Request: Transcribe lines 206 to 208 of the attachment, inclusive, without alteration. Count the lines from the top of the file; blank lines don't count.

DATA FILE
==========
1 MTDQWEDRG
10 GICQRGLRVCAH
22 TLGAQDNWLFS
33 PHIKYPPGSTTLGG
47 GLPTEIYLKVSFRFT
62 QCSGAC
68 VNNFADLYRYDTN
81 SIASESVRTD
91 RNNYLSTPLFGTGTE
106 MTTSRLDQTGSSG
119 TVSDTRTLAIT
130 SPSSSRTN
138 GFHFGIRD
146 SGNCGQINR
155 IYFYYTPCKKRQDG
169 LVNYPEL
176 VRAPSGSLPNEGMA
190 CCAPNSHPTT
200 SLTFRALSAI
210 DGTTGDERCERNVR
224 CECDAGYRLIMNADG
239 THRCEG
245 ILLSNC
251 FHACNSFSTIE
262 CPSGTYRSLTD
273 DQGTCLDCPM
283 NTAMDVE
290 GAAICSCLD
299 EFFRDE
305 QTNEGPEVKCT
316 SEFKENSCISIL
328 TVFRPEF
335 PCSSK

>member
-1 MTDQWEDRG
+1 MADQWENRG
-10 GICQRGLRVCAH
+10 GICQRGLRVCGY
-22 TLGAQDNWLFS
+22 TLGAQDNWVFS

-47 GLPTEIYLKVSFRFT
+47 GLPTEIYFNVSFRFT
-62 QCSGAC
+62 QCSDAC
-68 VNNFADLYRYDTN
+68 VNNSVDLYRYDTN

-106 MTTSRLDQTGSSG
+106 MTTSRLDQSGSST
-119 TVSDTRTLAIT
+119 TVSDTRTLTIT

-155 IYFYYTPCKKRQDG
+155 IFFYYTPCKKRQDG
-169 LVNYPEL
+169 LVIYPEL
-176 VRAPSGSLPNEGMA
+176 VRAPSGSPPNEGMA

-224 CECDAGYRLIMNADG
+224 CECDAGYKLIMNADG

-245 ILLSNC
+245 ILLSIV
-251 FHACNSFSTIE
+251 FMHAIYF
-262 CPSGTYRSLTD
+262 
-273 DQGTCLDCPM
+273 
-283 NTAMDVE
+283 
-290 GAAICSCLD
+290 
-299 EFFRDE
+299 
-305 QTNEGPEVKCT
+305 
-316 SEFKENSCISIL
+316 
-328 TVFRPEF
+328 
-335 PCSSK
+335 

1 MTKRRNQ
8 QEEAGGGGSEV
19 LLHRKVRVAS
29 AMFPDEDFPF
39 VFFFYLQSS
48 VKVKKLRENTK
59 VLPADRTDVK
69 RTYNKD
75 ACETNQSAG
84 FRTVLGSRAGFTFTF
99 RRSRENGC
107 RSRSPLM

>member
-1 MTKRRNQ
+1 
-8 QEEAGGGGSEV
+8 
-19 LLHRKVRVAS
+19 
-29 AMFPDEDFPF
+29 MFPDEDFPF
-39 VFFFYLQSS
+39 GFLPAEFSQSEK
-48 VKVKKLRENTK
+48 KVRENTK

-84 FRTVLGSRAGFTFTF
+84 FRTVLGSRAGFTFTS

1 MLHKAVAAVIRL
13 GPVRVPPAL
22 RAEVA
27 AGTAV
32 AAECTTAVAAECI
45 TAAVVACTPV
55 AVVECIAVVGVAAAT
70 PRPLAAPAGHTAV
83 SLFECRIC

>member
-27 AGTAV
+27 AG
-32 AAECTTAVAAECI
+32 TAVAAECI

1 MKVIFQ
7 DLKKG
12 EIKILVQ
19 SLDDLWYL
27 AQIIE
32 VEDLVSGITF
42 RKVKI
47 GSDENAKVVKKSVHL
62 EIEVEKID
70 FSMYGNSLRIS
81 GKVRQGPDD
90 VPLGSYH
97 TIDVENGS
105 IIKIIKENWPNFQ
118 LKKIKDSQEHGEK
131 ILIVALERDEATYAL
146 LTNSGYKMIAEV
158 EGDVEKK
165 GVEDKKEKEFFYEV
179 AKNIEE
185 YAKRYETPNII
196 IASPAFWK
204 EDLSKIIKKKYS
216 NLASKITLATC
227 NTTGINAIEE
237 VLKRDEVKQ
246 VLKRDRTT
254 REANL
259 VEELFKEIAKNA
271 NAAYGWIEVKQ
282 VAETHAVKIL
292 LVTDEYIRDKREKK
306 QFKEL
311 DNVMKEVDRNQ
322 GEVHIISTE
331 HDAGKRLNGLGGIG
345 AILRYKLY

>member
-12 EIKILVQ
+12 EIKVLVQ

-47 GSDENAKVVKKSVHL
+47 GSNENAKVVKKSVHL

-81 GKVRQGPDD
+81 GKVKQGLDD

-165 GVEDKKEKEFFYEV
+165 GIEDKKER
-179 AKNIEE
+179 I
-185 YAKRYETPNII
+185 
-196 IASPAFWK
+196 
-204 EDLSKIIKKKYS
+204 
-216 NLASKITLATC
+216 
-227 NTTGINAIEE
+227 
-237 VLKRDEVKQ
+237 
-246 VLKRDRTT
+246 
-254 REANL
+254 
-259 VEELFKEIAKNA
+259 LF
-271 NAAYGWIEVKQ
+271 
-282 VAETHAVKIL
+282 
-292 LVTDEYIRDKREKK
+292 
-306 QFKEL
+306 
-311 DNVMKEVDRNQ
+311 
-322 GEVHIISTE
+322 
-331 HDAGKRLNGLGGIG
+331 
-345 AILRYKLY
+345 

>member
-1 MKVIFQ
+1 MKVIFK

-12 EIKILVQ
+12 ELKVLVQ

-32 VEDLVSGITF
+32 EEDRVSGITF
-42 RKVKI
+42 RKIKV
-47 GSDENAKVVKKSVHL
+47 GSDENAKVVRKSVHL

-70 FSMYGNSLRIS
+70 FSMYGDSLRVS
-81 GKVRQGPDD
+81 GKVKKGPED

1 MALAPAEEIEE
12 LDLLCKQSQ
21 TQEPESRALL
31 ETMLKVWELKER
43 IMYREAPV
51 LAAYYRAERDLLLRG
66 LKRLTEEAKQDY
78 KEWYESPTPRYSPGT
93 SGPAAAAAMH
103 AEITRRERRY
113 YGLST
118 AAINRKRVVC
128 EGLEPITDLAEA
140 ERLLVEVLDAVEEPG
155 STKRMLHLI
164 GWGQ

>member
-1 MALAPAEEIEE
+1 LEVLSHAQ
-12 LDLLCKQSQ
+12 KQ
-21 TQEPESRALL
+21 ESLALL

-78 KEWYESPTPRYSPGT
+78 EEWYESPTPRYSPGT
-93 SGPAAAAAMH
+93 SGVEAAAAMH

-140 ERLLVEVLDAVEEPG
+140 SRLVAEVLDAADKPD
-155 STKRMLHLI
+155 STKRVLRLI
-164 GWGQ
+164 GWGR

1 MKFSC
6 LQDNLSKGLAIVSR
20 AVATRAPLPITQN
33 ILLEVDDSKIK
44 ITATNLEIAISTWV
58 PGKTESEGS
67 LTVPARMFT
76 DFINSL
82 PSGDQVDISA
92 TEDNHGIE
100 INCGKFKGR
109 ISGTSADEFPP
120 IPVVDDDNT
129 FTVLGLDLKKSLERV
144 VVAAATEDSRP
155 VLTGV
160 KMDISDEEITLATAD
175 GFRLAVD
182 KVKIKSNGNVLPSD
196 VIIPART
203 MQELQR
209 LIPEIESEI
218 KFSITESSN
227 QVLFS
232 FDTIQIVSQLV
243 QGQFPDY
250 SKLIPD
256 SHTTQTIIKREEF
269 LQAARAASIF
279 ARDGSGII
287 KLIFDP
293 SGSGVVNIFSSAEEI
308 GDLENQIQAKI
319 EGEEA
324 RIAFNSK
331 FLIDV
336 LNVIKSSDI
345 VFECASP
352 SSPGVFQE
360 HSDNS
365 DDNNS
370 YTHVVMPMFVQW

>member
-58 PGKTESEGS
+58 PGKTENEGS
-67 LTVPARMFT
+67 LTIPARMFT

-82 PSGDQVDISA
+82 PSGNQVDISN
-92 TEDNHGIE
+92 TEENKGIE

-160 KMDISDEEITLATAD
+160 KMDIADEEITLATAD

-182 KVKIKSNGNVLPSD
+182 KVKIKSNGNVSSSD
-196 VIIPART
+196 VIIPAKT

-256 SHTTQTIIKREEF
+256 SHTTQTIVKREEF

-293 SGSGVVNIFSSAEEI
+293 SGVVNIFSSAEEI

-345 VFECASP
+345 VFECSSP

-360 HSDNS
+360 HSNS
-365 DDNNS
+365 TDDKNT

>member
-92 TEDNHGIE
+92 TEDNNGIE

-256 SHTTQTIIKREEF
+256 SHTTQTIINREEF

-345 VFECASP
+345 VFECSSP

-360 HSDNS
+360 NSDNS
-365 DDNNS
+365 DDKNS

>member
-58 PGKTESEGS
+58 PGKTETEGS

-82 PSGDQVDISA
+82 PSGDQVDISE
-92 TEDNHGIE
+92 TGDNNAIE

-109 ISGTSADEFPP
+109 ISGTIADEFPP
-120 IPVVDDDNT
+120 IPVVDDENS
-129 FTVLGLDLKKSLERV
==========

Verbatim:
+1 MKVIFK

-12 EIKILVQ
+12 ELKVLVQ